The open wall cavities makes the installation of mechanicals simple, since there is little drilling necessary. The three air barriers (drywall, dense pack, housewrap) make the walls virtually impermeable to infiltration. The dense pack cellulose makes the walls highly fire resistant and extremely quiet. Insects and rodents don't like the boric acid used as fire retardant in the cellulose, so these two universal problems are minimized or eliminated. The cellulose is more hygroscopic than wood, so it not only can absorb and release any diffused moisture that might get into the wall cavities but also draws any potential moisture away from the wooden frame, thus protecting it (foam insulations will do the opposite).
This wall system creates dramatically deep door and window returns, that I typically finish in drywall for diffusion of light into the living spaces. And, because the house has such a low heat loss, a moderate amount of passive solar glazing can contribute as much as 50% of demand, reducing the supplemental heat load to negligible amounts.
The 2000 sf house I just completed required 311 bales of cellulose, but we heated it with a few quartz worklights in zero degree weather. It has a design heat load of 16,500 btu/hr at -10°.
In addition to a 74% efficient woodstove with under-slab direct coupled combustion air inlet, the house has a 94% efficient direct vent condensing propane boiler which heats two zones of radiant tubing (in-slab 1st floor, and suspended 2nd floor), and an indirect domestic hot water tank.
Fresh air supply is by exhaust-only ventilation, using the Panasonic bath fans (one each floor) on 24-hour programmable timers as well as a kitchen hood, and passive make-up air inlets in each bedroom and in living rooms (Airlet 100 by Aldes). The propane dryer in the mudroom/utility room has its own make-up air supply through a louvered 6" duct, and the door to the kitchen is weather-stripped. This guarantees a minimum of 1/4 air change per hour, plus additional venting when cooking or bathing to eliminate moisture at the source.
The only plywood in the house is for door and window boxes, as this makes a better air-tight seal than boards, and for a couple of interior shear walls. Let-in metal t-bracing in exterior and interior load-bearing walls and wooden under-rafter diagonal bracing sufficiently stiffens the structure, particularly once the sealed drywall is installed.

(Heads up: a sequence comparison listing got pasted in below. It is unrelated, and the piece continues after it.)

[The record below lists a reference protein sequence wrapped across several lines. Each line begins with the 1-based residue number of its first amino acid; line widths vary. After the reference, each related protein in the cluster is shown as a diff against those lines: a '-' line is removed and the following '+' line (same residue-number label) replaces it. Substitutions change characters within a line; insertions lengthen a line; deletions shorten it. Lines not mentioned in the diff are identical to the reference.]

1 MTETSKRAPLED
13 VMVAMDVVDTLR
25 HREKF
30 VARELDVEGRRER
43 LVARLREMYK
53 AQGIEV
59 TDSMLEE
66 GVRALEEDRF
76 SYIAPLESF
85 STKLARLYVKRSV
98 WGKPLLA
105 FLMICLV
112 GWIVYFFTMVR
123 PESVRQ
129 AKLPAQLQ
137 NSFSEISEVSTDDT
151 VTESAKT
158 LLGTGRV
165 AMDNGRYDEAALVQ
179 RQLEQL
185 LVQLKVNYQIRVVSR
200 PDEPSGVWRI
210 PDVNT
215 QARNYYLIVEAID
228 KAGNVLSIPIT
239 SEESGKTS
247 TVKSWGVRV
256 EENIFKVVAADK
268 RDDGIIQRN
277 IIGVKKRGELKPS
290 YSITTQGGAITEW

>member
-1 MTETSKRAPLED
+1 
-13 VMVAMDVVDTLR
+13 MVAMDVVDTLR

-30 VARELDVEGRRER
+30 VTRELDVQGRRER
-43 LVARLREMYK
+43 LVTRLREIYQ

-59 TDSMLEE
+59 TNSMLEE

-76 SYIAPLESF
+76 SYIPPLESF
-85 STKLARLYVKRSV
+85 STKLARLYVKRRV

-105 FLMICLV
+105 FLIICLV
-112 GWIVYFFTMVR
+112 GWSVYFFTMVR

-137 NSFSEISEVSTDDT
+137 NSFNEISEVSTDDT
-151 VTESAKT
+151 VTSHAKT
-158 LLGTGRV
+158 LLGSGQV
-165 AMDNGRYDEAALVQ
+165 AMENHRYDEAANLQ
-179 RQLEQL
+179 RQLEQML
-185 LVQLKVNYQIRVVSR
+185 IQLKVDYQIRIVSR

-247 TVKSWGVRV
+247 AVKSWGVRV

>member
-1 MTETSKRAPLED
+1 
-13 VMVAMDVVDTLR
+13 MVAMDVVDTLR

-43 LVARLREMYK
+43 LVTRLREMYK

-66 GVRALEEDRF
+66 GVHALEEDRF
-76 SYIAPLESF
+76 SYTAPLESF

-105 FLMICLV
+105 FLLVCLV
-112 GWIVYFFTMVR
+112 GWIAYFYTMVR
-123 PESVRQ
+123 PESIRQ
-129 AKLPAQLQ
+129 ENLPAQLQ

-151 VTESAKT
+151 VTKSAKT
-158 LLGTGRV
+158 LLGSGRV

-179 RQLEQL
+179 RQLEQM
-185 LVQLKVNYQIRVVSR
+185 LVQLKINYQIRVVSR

I was able to build this house for $105/sf, in part because of the designed-in savings of no 1st finished floor (tinted concrete), no sheathing, no exterior door and window trim (metal cladding only), and using band-sawn rough-sawn boards for corner boards, rake, fascia, and soffit. All lumber, including trim, was local hemlock.
The interior has a couple of rough-sawn exposed timber bents, with pegged braces, from a mill just up the road. And the drywall window returns - some with yellow pine sills - have bullnose corner bead for a softened transition.
I find that going from conventional construction to superinsulation adds no more than 5% to the cost of a house and the payback is enormous, both in energy savings and comfort. Some banks are offering higher debt-to-income ratios to mortgagees who buy or build highly efficient homes, since they need so much less income to operate it.
This house was rated 5+ stars by the Vermont Energy Star home program with a HERS rating of 46. The HERS (home energy rating system) Index is an energy efficiency range from 100 for a reference home built to the International Energy Conservation Code to 0 for a net zero energy home.
The Vermont Energy Code requires an index of 85 (15% more efficient than an IECC house) and Energy Star requires an index of 80 for northern climate zones 6-8. So a HERS index of 46 means this modified Larsen truss home is expected to consume 64% less energy than an IECC house, and 34% less than a threshold Energy Star home. According to the VT Energy Star administrator, this house tested in the top 5% of Vermont's Energy Star homes.